Even if you haven’t been on a bike since you were a child, or have never learned to cycle, cycling could be the activity for you.
Cycling is a great way to keep fit and healthy, get around and can easily slot into your daily routine. It can also be done at any age, whatever your fitness level.
To get started with cycling, you’ll need to think about a few things.
Investing in the right bike, clothing and equipment is key to reducing injury and enjoying the time you spend on your bike.
There is a huge range of bikes on the market and choosing the right one for you can be a little daunting. But if evaluate the reasons for why you want the bike, and how you’re going to use it, you should be able to make an informed decision.
How much you choose to invest in your bike and equipment also depends on how you’re going to use your bike, and how often you plan to cycle. Make sure that you regularly service your bike, and learn the basics of how to look after it (i.e. how to pump up a tyre and fix a puncture).
Some people cycle to work, others use their bike to carry their shopping and some like to go on bike rides for fun, enjoyment and fresh air. Then of course there are those who cycle competitively and/or cycle to raise money for charity.
If you’re a beginner, or are not a confident cyclist, you may not feel comfortable riding on the roads straight away. It is advisable to start by cycling short distances away from traffic or roads if possible (for example, in a park), and then slowly build up to riding on the roads.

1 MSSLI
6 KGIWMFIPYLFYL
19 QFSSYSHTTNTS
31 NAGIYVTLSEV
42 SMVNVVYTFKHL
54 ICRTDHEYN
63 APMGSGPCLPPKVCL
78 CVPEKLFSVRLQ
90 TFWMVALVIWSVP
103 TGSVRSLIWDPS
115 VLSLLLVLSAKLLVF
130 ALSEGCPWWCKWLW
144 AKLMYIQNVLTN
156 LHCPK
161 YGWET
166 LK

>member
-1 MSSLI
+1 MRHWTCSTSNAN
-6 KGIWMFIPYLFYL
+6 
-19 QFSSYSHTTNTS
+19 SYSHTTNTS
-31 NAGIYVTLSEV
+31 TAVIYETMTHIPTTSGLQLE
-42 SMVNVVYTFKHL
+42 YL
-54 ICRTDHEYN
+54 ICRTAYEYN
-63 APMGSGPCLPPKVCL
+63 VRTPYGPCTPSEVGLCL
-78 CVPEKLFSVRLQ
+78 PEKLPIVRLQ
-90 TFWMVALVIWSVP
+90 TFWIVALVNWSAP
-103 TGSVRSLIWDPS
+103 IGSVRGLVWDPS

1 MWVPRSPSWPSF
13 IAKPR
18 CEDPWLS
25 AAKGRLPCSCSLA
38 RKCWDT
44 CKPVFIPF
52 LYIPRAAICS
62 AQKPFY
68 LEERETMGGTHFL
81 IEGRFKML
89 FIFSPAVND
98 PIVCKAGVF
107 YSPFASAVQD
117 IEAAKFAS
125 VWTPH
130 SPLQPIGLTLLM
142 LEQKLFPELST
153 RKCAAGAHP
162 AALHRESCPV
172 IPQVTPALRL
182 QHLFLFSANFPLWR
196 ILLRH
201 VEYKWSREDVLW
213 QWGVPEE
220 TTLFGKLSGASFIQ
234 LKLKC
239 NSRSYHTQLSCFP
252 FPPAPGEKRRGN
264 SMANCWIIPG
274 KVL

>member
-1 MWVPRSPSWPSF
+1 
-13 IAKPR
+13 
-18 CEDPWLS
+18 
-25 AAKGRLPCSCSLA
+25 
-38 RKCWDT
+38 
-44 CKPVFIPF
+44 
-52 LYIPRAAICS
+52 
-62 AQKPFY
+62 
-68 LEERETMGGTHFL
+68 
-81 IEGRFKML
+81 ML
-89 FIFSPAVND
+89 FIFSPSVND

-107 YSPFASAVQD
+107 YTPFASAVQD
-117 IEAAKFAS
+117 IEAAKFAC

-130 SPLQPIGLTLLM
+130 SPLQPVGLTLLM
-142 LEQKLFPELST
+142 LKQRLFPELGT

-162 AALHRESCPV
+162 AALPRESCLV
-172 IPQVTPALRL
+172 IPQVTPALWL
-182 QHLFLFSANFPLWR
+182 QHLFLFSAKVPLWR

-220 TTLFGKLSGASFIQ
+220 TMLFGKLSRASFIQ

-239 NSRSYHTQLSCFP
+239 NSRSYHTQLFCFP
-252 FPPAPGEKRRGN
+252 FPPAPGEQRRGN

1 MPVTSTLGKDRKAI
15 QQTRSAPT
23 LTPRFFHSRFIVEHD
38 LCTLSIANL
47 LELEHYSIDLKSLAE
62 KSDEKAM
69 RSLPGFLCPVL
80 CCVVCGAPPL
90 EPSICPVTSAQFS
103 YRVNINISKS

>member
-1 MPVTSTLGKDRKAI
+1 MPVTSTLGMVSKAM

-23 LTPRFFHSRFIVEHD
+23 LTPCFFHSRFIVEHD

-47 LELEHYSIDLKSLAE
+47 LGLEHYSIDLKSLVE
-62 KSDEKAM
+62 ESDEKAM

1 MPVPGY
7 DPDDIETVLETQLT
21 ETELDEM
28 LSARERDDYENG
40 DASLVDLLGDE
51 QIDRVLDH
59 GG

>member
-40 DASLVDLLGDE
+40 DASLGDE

A cycling proficiency course can help you to feel more confident and able to ride on the roads, and you should consult the Highway code to learn more about how cyclists should act on the roads. Training is often provided free of charge by your local council and is a great opportunity to get the training and support you need, especially as a beginner.
The key to cycling regularly is to integrate cycling into your daily routine. This might be commuting to work, school or university every day, or even a couple of times a week, or perhaps going on a longer bike ride at the weekend and enjoying the countryside.
Using cycling to socialise is another fantastic way to get you cycling regularly. You could organise a bike ride with a friend, find out about organised local bike rides or join a cycling group.